C.N.Santos Lab | Might a Portuguese endemic plant help the fight against Parkinson's Disease?

NMS researchers unveil a compound from camarinha leaves, genipin, with potential as an innovative treatment for Parkinson's disease.


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Daniela Marques, Cláudia Nunes dos Santos and Rita Rosado-Ramos


Cláudia Nunes dos Santos lab at NOVA Medical School (NMS), Molecular Nutrition and Health, has made a significant breakthrough in Parkinson's disease (PD) research, offering new hope for millions of individuals affected by this debilitating condition. Their ground-breaking study, titled "Genipin Prevents Alpha-Synuclein Aggregation and Toxicity by Affecting Endocytosis, Metabolism, and Lipid Storage," has recently been published in the prestigious scientific journal Nature Communications. It was also highlighted by Público newspaper with an interview with the principal researcher of the study.

Led by first authors Rita Rosado-Ramos (NMS), and Gonçalo Poças (from the Pedro Domingos lab at ITQB NOVA) and last author Cláudia Nunes dos Santos, the research team embarked on a mission to identify novel therapeutic strategies to combat PD. Parkinson's disease, a neurodegenerative disorder characterized by the progressive loss of motor function, affects millions of people worldwide. Despite extensive research efforts, a cure for PD remains elusive, making the exploration of new treatment options a crucial endeavour.

Building upon their previous work, which demonstrated the extract of C. album L. (camarinha) leaves' ability to attenuate critical events in PD pathogenesis, the team delved deeper into understanding the mechanisms behind the extract's protective effects against alpha-synuclein (αSyn) toxicity and aggregation—a hallmark of Parkinson's disease. The plant extract was found to have beneficial effects regarding the reduction αSyn toxicity, but the specific compound responsible for these benefits remained elusive. Determined to uncover the active molecule, the researchers initiated the fractionation of the leaf extract.

genipin4PD featuring image

αSyn signal in cell with and without genipin

Through rigorous investigation using cellular and animal models of αSyn aggregation, the researchers successfully identified genipin, an iridoid, as the crucial compound responsible for inhibiting αSyn aggregation and toxicity. This work further solidifies the focus of the research group in the study of natural small molecules to decrease the severity of neurodegenerative diseases symptoms. Furthermore, the study revealed that this specific iridoid exerts its protective effects by influencing multiple cellular processes, including endocytosis, metabolism, and lipid storage.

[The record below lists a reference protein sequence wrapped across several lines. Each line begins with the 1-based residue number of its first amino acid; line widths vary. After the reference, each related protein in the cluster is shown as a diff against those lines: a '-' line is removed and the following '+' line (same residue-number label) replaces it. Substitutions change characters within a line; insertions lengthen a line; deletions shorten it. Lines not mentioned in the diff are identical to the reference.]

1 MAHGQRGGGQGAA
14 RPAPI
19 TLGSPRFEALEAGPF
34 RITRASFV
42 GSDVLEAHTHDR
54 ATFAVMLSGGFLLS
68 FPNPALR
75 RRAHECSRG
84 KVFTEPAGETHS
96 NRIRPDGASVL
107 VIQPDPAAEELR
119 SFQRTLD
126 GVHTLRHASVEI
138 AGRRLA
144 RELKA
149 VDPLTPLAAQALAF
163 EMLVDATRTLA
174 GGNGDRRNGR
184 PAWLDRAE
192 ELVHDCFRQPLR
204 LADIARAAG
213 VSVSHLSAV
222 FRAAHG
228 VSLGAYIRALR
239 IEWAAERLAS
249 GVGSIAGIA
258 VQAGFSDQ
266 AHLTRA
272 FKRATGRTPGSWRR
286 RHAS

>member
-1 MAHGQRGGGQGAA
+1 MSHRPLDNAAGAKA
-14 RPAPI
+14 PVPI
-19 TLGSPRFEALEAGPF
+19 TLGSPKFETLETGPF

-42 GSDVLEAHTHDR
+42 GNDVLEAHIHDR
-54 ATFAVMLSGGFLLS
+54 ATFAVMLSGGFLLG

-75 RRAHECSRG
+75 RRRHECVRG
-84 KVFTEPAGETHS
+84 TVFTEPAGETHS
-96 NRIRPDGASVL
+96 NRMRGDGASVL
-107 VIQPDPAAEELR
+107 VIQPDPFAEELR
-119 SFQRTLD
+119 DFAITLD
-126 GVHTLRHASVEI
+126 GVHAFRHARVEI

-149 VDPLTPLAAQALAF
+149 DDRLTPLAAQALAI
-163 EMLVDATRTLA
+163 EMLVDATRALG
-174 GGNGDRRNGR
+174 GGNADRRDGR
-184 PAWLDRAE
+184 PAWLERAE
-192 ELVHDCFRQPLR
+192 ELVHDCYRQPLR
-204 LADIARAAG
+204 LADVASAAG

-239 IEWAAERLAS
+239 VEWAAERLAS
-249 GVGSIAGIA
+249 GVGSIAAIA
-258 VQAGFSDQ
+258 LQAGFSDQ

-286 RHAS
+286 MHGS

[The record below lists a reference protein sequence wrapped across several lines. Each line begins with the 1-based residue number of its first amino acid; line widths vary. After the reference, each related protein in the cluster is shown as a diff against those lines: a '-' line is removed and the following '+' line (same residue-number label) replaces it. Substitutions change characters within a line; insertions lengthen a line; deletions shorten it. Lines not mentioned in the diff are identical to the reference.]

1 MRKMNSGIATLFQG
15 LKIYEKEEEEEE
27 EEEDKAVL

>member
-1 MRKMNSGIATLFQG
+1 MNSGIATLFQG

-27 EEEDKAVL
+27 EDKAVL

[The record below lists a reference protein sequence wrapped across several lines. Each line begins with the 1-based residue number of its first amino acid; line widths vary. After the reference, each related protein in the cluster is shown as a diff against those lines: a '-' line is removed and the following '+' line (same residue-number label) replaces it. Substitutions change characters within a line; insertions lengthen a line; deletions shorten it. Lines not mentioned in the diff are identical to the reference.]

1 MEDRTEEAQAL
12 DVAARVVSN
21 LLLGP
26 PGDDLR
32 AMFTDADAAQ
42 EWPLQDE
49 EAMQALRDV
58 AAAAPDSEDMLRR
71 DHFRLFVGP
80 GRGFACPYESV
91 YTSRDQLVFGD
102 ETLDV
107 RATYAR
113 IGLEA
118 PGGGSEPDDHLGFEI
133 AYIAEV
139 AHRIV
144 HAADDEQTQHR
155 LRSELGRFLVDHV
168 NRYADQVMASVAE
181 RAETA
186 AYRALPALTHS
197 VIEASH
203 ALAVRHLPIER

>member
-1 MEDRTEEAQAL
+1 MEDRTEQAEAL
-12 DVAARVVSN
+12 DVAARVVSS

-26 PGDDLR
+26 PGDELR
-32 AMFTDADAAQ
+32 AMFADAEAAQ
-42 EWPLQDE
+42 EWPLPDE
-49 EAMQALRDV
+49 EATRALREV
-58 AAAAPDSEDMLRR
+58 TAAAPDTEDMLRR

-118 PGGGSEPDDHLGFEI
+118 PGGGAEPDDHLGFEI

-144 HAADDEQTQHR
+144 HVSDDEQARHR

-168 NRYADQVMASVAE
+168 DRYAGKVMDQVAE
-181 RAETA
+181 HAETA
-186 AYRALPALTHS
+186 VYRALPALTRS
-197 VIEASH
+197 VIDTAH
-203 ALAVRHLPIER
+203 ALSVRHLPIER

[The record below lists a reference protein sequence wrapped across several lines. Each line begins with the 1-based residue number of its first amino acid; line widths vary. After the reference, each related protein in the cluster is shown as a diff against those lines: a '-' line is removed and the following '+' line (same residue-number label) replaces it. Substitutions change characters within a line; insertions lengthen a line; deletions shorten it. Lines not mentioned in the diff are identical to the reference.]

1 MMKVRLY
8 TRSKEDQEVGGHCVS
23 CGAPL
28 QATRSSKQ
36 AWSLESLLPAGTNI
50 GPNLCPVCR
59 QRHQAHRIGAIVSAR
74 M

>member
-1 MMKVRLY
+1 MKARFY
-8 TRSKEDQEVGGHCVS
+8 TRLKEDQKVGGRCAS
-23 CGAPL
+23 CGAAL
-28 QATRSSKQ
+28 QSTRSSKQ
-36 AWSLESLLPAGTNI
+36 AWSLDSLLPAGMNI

"These findings reported in our study pave the way for the exploitation of genipin in mammalian preclinical models and as a lead molecule for PD therapeutics," commented Rita Rosado-Ramos. "Moreover, while we strongly suggest that genipin provides a potential lead molecule for PD therapy, it would be interesting to explore the chemical diversity of this class of iridoid compounds or modify its chemistry to search for improved lead candidates".

The significance of this research is vast, as Parkinson's disease imposes a considerable burden on individuals and society at large. With its multifactorial nature, understanding the molecular basis of PD and developing effective therapeutic strategies are paramount. "Huge efforts have been made both to understand the molecular basis of PD and to tackle disease progression", explained Cláudia Nunes dos Santos, the principal investigator of the study. "So far, there is no cure, and the lack of effective therapeutic strategies has given PD public health priority status".

As the research progresses, numerous questions remain to be addressed. These findings not only highlight the potential of genipin as a therapeutic candidate but also open up avenues for exploring the chemical diversity within this class of iridoid compounds to optimize its therapeutic properties and identify potential improvements.

The collaborative nature of this research underscores the global effort to tackle Parkinson's disease. Researchers from NOVA Medical School (including the group of prinicipal investigator César Mendes, Neurogenetics of Locomotion and the group of principal investigator Miguel Seabra, Molecular Mechanisms of Disease), Instituto de Biologia Experimental e Tecnológica (iBET), Instituto de Tecnologia Química e Biológica António Xavier (ITQB NOVA), and several international institutions united in their commitment to advancing our understanding of neurodegenerative disorders.

Read the full scientific article here. You can also read the Público newspaper article here.

Cláudia Nunes dos Santos
Rita Ramos
PhD Student
Daniela Marques
PhD Student
César Mendes
Miguel Seabra
Principal Investigator